Location: Bowdoin / David Hecht


David K. Hecht

Associate Professor of History

Contact Information


Hubbard Hall - 12

Teaching this semester

HIST 1023 / GSWS 1031. Science, Sex, and Politics

David Hecht
Examines the intersection of science, sex and politics in twentieth-century United States history. Issues of sex and sexuality have been contested terrain over the past hundred years, as varying conceptions of gender, morality, and proper sexual behavior have become politically and socially controversial. Explores the way that science has impacted these debates-- often as a tool by which activists of varying political and intellectual persuasions have attempted to use notions of scientific objectivity and authority to advance their agendas. Explores debates over issues such as birth control, eugenics, abortion, and the “gay gene.” Note: This course is part of the following field(s) of study: United States.

David Hecht


B.A. Brandeis University, History
Ph.D., Yale University, History of Science (2005)

Teaching Areas

  • History of Science; 20th Century United States; The Cold War.

David K. Hecht is a historian of science, focusing on the modern United States. His particular interest is in public images of science, and he has published on the phenomenon of "scientific celebrities." His book Storytelling and Science: Rewriting Oppenheimer in the Nuclear Age will be published in May 2015 (University of Massachusetts Press), and he is currently researching a second book project, Rachel Carson and the Challenge of Environmentalism. Other scholarly interests include the history of energy, as well as the role that popular rhetoric about science plays in reinforcing (and sometimes challenging) the status quo. His courses including "The Nuclear Age," "The History of Energy," "Image, Myth, and Memory," and "Science and Society." In 2011 he was awarded the Sydney B. Karofsky prize, Bowdoin's annual teaching prize for junior faculty.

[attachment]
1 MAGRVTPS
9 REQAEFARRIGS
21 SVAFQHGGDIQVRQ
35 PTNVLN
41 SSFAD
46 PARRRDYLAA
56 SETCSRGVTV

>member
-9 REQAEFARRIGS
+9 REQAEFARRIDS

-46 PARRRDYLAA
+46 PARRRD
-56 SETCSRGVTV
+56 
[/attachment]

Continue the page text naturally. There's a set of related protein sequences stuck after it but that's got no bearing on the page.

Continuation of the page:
Storytelling and Science: Rewriting Oppenheimer in the Nuclear Age. (Amherst: University of Massachusetts Press, 2015)

“How To Make a Villain: Rachel Carson and the Politics of Anti-Environmentalism,” Endeavour 36 (December 2012): 149-155.

 “Constructing a Scientist: Expert Authority and Public Images of Rachel Carson,” Historical Studies in the Natural Sciences 41 (Summer 2011): 277-302.

 “A Nuclear Narrative: Robert Oppenheimer, Autobiography, and Public Authority,” Biography 33 (Winter 2010): 167-184.

 “The Atomic Hero: Robert Oppenheimer and the Making of Scientific Icons in the early Cold War,” Technology and Culture 49 (October 2008): 943-966.